Suspend in the salt

David A. Brown

January 01, 2013 at 7:00 am  | Mobile Reader | Pring this storyPrint 

In saltwater, suspending baits like the MirrOlure MirrOdine are a great choice for speckled trout.
In saltwater, suspending baits like the MirrOlure MirrOdine are a great choice for speckled trout.
David A. Brown

When winter pushes trout and redfish into deeper canals and inner marsh arteries, suspending baits often earn the attention denied to sinking and faster-moving baits.

This time of year, Venice’s Capt. Anthony Randazzo targets holes of 8 to 20 feet, where water temperatures remain more stable. And in these scenarios, Randazzo slowly reaches down to the fish with a MirrOlure Heavy Dine (denser version of the MirrOdine).

"We can allow (the heavier baits) to sink all the way to the bottom and slowly work them in a ‘walk the dog’ fashion back to the boat," Randazzo said. "This allows us to cover the entire water column and find out where the trout are holding as the water temperature and barometric pressure relocates them on a daily basis.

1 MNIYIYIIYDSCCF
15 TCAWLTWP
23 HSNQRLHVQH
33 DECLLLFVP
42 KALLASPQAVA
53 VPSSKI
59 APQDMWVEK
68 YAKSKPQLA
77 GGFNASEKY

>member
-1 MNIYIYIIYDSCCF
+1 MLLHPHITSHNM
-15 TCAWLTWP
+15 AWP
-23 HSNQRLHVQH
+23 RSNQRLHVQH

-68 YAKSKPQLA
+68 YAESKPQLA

"The fish may strike on the descent or on the retrieve. Fishing slower than normal is the most important thing to remember in these colder conditions."

Other productive options include Rapala’s Twitchin’ Rap, Yo-Zuri’s Ma Darter and MirrOlure’s Catch 2000, while soft-bodied suspenders like Paul Brown Originals and Devils also deliver.

"Suspending baits work extremely well in cooler conditions when fish may not be feeding on top of the water," said MirrOlure president and avid inshore fisherman Eric Bachnik. "The suspending baits will stay in the strike zone longer, you won’t (snag) any of the grass or substrate, and your hookup ratios are better."

Braided line in the 20-pound range is sufficient for the inshore scene, while a short piece of 20- to 30-pound fluorocarbon leader conceals the braid and sinks with the bait. For unleashing your suspending bait’s potential, always use a loop knot to enhance the action.

"You want to use more of a twitching retrieve than a reeling retrieve," Bachnik said. "You don’t want that lure to advance too far forward — you want it to dance from side to side or walk-the-dog below the water’s surface."

And don’t hesitate to assign your suspending bait backup duty. Fact is, when a fish misses a topwater, the appearance of a bait hanging or slowly descending in the water column looks like the prey they just targeted is now falling into prime vulnerability.

Similarly, if you spot game fish rising behind your surface plug, but turning away at the last minute, they might just not be in the mood for breaking water. Switching to a subsurface display can turn lookers into takers.





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